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When To Add Salt To Pool

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What Happens When Temperatures Drop In The Autumn

How To Add Salt To A Pool

When summer comes to an end, you may still be able to use your pool especially if you keep your pool heater running or if youre ok with cooler water after the best days of summer are behind us.

But later in the autumn when the temperature drops, your pools chlorine requirements decrease and at some point your chlorinator will stop producing chlorine. Many chlorinators will no longer produce chlorine when the water temperature drops below 60° F .

Its a safety mechanism because when the temperature drops this low, the chlorinator has to work harder to produce chlorine and taxes the system. Plus as mentioned above, your pools chlorine requirements are lower than during the hot summer anyways.

So if you keep your pool open late in the season and the chlorinator shuts off due to low water temperature, the salt isnt getting converted into chlorine anyways so adding more salt will have no effect.

Adding more salt at this point in the season really isnt necessary unless your salt level is low. Keeping an eye on salt levels during the season helps to ensure you dont need to add salt later than about halfway through the pool season.

Maintaining A Salt Water Pool

There is very little difference in the day to day maintenance between salt pools and chlorine-tablet pools. The biggest difference is that youre not opening a smelly chlorine bucket every week to fill the chemical feeder or floater. You still need to test and adjust your water balance and chlorine levels, you still need to use chlorine stabilizer, and may need other helper chemicals to maintain water quality.

There are some additional tasks that come with a salt water pool however. The energized plates of the salt cell attract calcium scale, which deposit upon the metal surfaces, reducing chlorine output, and eventually damaging the cell. Salt cells need to be cleaned regularly in a mild acid solution, to dissolve the scale. Advanced inground salt systems are self-cleaning, accomplished by reversing the polarity to the salt cell, and sloughing off the scale, which is carried away by the water.

In addition to testing your chlorine, pH, alkalinity, calcium and cyanuric acid levels regularly, salt water pools should be tested with salt test strips throughout the pool season. Salt does not evaporate, but is diluted by rain and fill water added to the pool, or when lowering the water level for winterization.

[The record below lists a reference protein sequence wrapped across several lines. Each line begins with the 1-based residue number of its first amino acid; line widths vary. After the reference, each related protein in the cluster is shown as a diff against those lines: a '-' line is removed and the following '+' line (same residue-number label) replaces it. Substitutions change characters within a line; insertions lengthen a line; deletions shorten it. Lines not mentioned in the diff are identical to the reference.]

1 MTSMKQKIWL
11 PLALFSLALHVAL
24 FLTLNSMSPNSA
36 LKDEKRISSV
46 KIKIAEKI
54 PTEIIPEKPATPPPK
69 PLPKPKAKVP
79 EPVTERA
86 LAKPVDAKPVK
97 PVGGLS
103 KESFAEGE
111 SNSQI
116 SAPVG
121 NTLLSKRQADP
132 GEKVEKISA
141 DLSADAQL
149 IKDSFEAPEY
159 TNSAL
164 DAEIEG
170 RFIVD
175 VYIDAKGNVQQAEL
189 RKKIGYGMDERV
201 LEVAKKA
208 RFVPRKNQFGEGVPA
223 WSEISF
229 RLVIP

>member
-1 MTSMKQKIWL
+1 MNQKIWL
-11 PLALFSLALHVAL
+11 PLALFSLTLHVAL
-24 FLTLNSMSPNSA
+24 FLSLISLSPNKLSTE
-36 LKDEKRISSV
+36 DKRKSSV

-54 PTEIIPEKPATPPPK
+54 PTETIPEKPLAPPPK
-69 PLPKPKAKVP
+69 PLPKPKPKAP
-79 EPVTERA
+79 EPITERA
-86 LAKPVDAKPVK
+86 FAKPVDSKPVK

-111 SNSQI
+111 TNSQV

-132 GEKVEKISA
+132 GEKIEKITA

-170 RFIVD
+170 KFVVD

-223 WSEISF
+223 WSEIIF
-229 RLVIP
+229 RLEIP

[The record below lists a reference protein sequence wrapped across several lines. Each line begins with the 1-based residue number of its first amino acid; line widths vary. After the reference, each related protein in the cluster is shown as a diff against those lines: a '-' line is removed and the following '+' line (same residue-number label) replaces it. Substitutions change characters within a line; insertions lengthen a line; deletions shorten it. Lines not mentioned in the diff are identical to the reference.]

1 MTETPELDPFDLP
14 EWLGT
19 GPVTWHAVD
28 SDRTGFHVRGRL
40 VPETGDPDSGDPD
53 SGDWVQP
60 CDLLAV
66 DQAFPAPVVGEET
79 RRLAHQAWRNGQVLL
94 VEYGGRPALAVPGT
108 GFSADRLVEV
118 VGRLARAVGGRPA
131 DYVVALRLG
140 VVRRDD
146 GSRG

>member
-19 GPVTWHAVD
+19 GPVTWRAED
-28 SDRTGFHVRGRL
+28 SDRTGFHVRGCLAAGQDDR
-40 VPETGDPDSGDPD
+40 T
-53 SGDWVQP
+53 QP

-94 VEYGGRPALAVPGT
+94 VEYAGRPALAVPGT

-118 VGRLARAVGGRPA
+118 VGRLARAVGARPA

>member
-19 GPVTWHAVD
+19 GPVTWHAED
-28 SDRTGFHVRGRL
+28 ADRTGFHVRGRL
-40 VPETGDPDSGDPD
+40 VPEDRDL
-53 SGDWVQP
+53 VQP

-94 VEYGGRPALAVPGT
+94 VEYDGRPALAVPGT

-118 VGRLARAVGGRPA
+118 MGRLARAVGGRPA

Determine How Much Salt Is In Your Pool

Salt test strips are the best way to test how much salt you have in your pool. Brand-new pools usually have 0 ppm, which makes the calculations much easier. Traditional chlorine pools often have around 500 ppm.

Alternatively, you can take a sample of your swimming pool water to your local pool store. Most stores provide free, accurate tests.

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How To Add Salt To Your Saltwater Pool

Adding salt to a swimming pool is pretty much as easy as it sounds, but there are a few nuances to be aware of.

Heres how to do it:

  • Start by testing and balancing your pool water. You want to aim for a pH level between 7.4 and 7.6, and between 80 and 120 ppm for total alkalinity. Dont forget to test your salt level!
  • Calculate how much salt is needed for the pool using the process outlined above.
  • Test for salt levels once more. The waters salinity can fluctuate in cold or hot weather. For this step you should take a sample and let it adjust to room temperature before testing it. If its wildly different from the level in step 1, adjust your calculations.
  • Turn off the pools chlorine generator. This will allow for the salt to be evenly distributed throughout the pool by the pump.
  • Pour the salt directly into the pool but away from the skimmer.
  • Brush down the pool floor, as large amounts of salt can settle there
  • undissolved. Brushing toward the main drain will help move the salt through the pools system for faster dispersion.
  • Keep the pump running for at least 24 hours. Large pools may require 48 hours for all of the salt to dissolve and be distributed.
  • Retest the salt levels in the water.
  • Repeat the process if the pool needs more salt.
  • Are There Salt Chlorinator Cons

    How to Add Salt to Pool?

    Not all swimming pool structures are ideally suited for salt chlorination. Lets compare.

    Concrete Pools

    Unfortunately, salt chlorinators are not ideal for concrete swimming pools. Salt chlorinators can be up to five times more abrasive than traditional chlorine on concrete surfaces. Although salt chlorinators can still be used with concrete swimming pools, theyll require more frequent resurfacing which is a very costly repair.

    Vinyl Liner Pools

    The metal walls can rust. Vinyl liner pool owners often use salt chlorination, but because of the rust factor its not ideally suited to this type of pool structure.

    Composite Fiberglass Pools

    The boating industry led the way with fiberglass the most robust material for saltwater. The swimming pool industry followed suit but with significant refinements. The non-porous nature of composite fiberglass makes it ideal for swimming pools especially those with salt chlorine generation. Their polished surfaces make them soft to the touch, impenetrable to salt, and algae has a tough time adhering to surfaces.

    The Ideal Combination

    Salt chlorination has become the leader in pool and spa sanitization for five good reasons.

    1. Salt is a low-cost solution for keeping swimming pool water sanitized.

    2. Salt reduces the time spent maintaining a pools water.

    3. Salt delivers silky-soft water.

    4. Salt wont turn swimmers eyes red.

    5. Salt wont bleach swimsuits and towels.